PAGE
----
The Middle East is projected this century to face major impacts from climate change. According to climate scientists, over the course of this century the region faces higher average temperatures, a significant reduction in annual rainfall, and sea level rise. By 2100, mean temperatures are projected to increase by 1-3°C in a medium emissions scenario (RCP 4.5) and by 2-5°C in a high emissions scenario (RCP 8.5). These broad projections, which point to increasing aridity and declining water availability, mask major spatial and seasonal variations. For example, there are significant increases in precipitation projected for the Arabian Peninsula (Bucchignani et al., 2018). At the same time, climate change is less a source of pressure on water and food availability than unsustainable groundwater extraction, demographic change and unregulated transboundary water flows. These physical stresses are accentuated by economic development constraints and resource governance failings. Institutional failings accentuating water scarcity are apparent at multiple scales – from the domestic (e.g., social conflicts intensified by the skewed development of water resources in Yemen) to the transboundary (e.g., tensions between Iraq and Turkey caused by the latter’s growing upstream control of the Tigris and Euphrates rivers).

There are numerous mitigation and adaptation projects underway in the Middle East to address climate change. Djoundourian (2021) surveys the nationally determined contributions (NDCs) reported by Arab countries under the Paris Agreement. These generally lack quantitative emissions targets but make commitments to renewable energy generation. For example, Bahrain, Qatar, Saudi Arabia and the United Arab Emirates (UAE) all declare an intention to adopt major renewable energy capacity, including to power energy-intensive desalination plants. The Arab Gulf states face a double challenge of high emissions per capita and emissions growth, which explains the absence in their NDCs of greenhouse gas emissions targets. Across the Arab country, NDCs, mitigation and adaptation commitments have a high level of conditionality, requiring international financial support and/or technological transfers. Lebanon’s stated intention to increase renewable energy use by 20% is, for example, completely conditional on external financing. In contrast, Israel commits to achieve an economy-wide unconditional target of reducing, by 2030, its per capita greenhouse gas emissions by 26% compared to 2005 levels.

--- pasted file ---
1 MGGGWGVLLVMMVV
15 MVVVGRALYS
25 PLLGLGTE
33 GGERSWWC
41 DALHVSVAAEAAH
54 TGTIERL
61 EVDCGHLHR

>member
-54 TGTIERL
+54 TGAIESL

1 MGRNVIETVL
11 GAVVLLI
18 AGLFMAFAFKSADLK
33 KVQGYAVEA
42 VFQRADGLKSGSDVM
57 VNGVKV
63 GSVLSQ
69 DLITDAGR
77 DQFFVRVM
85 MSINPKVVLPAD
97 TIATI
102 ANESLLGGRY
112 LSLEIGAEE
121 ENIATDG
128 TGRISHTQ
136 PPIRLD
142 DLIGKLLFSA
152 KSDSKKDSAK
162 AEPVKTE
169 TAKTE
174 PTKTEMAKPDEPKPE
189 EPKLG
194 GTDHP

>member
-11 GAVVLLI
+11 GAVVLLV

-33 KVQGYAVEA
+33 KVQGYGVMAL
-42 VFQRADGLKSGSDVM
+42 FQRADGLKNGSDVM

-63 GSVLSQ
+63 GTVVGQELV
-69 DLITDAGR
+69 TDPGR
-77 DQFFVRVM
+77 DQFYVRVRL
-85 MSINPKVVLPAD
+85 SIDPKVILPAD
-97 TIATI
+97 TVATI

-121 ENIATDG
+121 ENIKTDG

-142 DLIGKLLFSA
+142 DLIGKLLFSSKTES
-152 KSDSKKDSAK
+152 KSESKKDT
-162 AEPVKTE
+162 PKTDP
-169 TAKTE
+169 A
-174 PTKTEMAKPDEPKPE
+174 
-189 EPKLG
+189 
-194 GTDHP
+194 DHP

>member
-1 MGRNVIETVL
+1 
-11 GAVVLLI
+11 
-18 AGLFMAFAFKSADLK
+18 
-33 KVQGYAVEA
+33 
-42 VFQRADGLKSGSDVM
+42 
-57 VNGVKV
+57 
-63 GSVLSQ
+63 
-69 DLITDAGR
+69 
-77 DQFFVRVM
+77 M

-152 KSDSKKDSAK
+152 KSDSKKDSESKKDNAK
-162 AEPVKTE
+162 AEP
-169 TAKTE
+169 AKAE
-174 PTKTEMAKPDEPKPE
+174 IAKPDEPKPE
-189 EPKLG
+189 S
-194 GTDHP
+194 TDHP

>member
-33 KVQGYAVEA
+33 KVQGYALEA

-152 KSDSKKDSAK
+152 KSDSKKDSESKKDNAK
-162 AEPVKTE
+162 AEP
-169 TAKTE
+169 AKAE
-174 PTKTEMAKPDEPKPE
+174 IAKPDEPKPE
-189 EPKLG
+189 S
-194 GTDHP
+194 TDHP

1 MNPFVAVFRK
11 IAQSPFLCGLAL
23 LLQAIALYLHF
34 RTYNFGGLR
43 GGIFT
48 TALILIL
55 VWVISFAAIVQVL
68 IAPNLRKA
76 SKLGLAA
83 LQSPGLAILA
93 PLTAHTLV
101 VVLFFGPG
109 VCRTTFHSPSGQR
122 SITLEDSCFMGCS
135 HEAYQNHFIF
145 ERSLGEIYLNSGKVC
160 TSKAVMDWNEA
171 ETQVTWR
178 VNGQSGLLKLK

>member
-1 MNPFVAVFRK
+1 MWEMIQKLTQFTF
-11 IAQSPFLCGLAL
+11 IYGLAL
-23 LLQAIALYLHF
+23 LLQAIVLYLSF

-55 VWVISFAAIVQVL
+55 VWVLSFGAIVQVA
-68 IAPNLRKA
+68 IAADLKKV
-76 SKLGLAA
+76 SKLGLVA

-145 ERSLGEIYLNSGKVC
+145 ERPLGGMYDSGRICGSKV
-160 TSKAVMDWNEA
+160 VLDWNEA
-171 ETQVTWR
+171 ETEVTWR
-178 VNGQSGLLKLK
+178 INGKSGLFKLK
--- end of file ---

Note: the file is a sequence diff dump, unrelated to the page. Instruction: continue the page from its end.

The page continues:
There is recognition by many states in the Middle East that there needs to be a shift to a low-carbon model of economic development, although regional policies for climate change and economic integration are weak. Under the League of Arab States, a Council of Ministers Responsible for the Environment issue developed an Arab Environment Facility to finance environmental projects in Arab countries and provide technical and institutional support for environmental initiatives, but this regional governance instrument remains marginal to national development strategies and plans. There is far more investment activity from sovereign wealth funds in Gulf states (notably the UAE and Bahrain), which are developing innovative financial technology (FinTech) instruments to support low-carbon economic diversification. Interestingly, there is support from citizens across the region especially younger people – for action on climate change and the creation of employment opportunities in green economic sectors (e.g. renewable energy, sustainable tourism).